Bone loss often complicates revision total knee arthroplasty (TKA). Management of metaphyseal defects varies, with no clearly superior technique. Two commonly utilized options for metaphyseal defect management include porous-coated metaphyseal sleeves and tantalum cones. A systematic review was conducted according to the international Preferred Reporting Items for Systematic Reviews and Meta-Analyses (PRISMA) guidelines. We combined search terms "Total knee arthroplasty" AND/OR "Sleeve," "Cone" as either keywords or medical subject heading (MeSH) terms in multiple databases according to PRISMA recommendations. All retrieved articles were reviewed and assessed using defined inclusion and exclusion criteria. A total of 27 studies (12 sleeves and 15 cones) of revision TKAs were included. In the 12 studies on sleeve implantation in revision TKAs, 1,617 sleeves were implanted in 1,133 revision TKAs in 1,025 patients. The overall rate of reoperation was 110/1,133 (9.7%) and the total rate of aseptic loosening per sleeve was 13/1,617 (0.8%). In the 15 studies on tantalum cone implantation in revision TKAs, 701 cones were implanted into 620 revision TKAs in 612 patients. The overall rate of reoperation was 116/620 (18.7%), and the overall rate of aseptic loosening per cone was 12/701 (1.7%). Rates of aseptic loosening of the two implants were found to be similar, while the rate of reoperation was nearly double in revision TKAs utilizing tantalum cones. Variability in the selected studies and the likely multifactorial nature of failure do not allow for any definitive conclusions to be made. This review elucidates the necessity for additional literature examining revision TKA implants.
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http://dx.doi.org/10.1055/s-0040-1701434DOI Listing
August 2021

Total Knee Replacement: The Inpatient-Only List and the Two Midnight Rule, Patient Impact, Length of Stay, Compliance Solutions, Audits, and Economic Consequences.

J Arthroplasty 2020 06 15;35(6S):S28-S32. Epub 2020 Jan 15.

Avant-Garde Health, Boston, MA.

Background: In November 2017, CMS finalized the 2018 Medicare Outpatient Prospective Payment System rule that removed TKA from the Medicare inpatient-only (IPO) list. This action had significant and unexpected consequences.

Methods: We looked at 3 levels of the IPO rule impact on TKA for Medicare beneficiaries: a national comparison of FFS inpatient and outpatient classification for 2017 vs 2018; a survey of AAHKS surgeons completed in April 2019; and an in-depth analysis of a large academic medical center experience. An analysis of change in admission classification of patients with TKA over time, number of QIO audits, compliance solutions for the new rule, and cost implications of those compliance solutions were evaluated.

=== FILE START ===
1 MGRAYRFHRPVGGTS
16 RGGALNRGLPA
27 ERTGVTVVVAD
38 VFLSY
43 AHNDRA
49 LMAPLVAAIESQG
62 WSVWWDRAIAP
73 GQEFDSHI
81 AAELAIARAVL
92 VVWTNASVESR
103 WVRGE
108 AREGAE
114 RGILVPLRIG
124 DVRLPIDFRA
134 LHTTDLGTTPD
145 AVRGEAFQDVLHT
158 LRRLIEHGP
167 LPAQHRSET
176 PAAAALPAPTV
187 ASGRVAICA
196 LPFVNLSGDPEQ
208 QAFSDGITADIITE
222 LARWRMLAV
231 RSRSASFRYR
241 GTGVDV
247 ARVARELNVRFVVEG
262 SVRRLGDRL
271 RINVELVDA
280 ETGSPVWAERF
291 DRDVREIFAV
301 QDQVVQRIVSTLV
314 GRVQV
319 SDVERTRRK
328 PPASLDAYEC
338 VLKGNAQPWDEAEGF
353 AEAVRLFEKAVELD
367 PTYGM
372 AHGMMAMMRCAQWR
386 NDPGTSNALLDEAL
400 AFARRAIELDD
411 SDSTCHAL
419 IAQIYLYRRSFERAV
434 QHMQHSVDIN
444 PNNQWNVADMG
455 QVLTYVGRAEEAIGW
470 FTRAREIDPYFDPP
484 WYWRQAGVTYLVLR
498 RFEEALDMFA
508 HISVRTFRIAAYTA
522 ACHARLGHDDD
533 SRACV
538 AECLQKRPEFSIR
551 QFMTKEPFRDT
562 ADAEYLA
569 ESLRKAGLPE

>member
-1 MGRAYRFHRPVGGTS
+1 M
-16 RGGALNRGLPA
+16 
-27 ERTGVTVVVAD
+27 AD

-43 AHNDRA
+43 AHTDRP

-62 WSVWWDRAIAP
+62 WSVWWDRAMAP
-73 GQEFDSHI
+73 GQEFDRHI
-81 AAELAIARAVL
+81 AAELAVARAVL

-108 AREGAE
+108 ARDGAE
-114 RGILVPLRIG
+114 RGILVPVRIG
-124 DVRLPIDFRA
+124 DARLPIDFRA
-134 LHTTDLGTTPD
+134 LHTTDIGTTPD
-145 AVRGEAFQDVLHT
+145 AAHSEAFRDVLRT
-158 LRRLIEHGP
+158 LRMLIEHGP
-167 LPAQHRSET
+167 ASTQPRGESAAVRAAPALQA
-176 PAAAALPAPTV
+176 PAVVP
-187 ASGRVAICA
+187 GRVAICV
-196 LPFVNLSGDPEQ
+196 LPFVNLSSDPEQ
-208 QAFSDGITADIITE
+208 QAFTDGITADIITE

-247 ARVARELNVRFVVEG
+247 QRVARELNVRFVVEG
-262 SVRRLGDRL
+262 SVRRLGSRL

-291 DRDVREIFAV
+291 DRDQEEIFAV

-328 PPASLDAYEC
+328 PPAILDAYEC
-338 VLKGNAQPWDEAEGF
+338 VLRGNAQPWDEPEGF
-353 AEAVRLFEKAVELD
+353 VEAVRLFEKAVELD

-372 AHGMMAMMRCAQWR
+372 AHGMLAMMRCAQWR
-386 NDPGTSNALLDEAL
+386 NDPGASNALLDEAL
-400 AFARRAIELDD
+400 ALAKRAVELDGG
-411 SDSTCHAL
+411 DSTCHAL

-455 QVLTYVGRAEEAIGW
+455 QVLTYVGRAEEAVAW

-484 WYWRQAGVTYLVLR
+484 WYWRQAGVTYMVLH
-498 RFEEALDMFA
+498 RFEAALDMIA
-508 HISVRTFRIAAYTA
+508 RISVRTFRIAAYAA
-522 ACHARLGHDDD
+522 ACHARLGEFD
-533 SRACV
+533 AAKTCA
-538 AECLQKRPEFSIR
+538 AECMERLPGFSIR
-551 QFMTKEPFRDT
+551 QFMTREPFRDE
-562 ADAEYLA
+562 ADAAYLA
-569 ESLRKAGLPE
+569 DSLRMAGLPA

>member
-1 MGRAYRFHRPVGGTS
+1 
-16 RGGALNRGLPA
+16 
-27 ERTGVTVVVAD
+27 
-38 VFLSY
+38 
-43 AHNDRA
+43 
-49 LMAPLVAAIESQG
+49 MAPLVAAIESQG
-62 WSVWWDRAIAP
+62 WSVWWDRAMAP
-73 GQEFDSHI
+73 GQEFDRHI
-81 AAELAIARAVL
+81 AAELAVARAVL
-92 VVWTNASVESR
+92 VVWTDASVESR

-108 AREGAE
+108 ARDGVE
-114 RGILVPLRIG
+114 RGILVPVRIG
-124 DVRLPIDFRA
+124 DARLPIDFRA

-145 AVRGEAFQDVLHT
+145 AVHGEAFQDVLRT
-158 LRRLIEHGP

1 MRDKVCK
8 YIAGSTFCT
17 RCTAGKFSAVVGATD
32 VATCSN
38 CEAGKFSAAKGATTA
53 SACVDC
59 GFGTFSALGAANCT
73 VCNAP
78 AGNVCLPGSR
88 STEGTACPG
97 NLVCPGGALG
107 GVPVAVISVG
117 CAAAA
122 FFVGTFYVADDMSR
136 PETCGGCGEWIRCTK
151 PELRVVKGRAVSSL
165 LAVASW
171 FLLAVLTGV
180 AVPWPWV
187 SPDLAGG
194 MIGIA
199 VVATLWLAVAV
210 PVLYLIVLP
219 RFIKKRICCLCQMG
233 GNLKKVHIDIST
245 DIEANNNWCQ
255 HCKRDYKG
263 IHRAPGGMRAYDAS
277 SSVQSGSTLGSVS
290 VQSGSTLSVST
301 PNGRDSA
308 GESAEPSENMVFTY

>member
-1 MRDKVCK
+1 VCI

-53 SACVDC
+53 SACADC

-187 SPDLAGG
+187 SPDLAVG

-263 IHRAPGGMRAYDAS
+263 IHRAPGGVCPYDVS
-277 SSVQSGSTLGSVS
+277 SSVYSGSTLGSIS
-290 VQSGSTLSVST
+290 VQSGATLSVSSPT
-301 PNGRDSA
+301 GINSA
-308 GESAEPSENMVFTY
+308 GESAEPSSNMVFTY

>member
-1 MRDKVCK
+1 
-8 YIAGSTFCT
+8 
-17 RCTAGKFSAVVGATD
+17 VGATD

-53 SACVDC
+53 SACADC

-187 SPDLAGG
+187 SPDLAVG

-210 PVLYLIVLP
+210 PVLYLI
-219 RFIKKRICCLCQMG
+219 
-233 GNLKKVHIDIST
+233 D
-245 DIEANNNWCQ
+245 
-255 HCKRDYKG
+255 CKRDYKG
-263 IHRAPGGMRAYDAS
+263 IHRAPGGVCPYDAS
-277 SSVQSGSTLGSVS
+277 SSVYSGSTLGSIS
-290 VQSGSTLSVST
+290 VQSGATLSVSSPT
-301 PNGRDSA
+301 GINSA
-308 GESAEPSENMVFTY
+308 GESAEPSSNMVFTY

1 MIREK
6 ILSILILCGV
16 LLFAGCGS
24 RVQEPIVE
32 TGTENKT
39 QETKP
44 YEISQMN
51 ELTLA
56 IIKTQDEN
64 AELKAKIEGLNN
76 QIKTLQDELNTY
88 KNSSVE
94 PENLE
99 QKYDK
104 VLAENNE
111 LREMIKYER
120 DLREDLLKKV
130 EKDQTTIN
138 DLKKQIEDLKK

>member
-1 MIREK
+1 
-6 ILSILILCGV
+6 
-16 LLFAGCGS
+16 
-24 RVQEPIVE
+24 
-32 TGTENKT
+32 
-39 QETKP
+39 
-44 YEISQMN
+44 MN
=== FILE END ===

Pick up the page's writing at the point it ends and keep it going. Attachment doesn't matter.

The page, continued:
Results: Hospital reimbursement averages $10,122 in an outpatient facility but does not include the physician payment. Average hospital reimbursement in the inpatient setting is $11,760. The difference in hospital reimbursement varies widely (90th percentile decrease, $6725 vs 10th percentile $2048). Physician payments are the same in both settings (avg $1403). Patients with TKA not designated for inpatient admissions are not eligible for bundle payment programs. Patients designated as outpatients are subjected to higher out-of-pocket expenses. Patients may have an annual Medicare Part B Deductible ($185) and a 20% copay as well as prescription and durable medical equipment costs. An AAHKS survey demonstrated that 45.08% were with inpatient designation only, 17.62% were with outpatient designation only, 25.39% were designated as necessary, and 10.1% were designated by the hospital. This survey showed that 66 of 374 (17.65%) patients had undergone a QIO audit as a result of issues with the IPO rule. An evaluation of an AMC demonstrated that since January 1, 2018, 470 of 690 (68.1%) of CMS patients with TKA left in less than 2 midnights. The institution was subjected to 2 QIO audits.

Conclusions: There are many unintended consequences to the IPO rule application to TKA.
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http://dx.doi.org/10.1016/j.arth.2020.01.007DOI Listing
June 2020

It's a Brave New World: Alternative Payment Models and Value Creation in Total Joint Arthroplasty.

Instr Course Lect 2019 ;68:659-674

Alternative payment models are constantly evolving in an attempt to create value by decreasing cost while improving or maintaining quality. The Bundled Payments for Care Improvement initiative was implemented in 2011, and many institutions have seen early success by using the seven pillars of total joint arthroplasty episode management. Private insurers have seen improvements in care and cost savings by adopting private bundle programs. In each organization, alignment among all stakeholders is paramount to the success of the bundled payment programs. Gainsharing offers a unique opportunity to incentivize physicians to change their care practices in an attempt to reduce costs and improve outcomes. As bundled payments evolve, the cooperation of physicians, health care institutions, payers, and patients will lead to value creation for all stakeholders.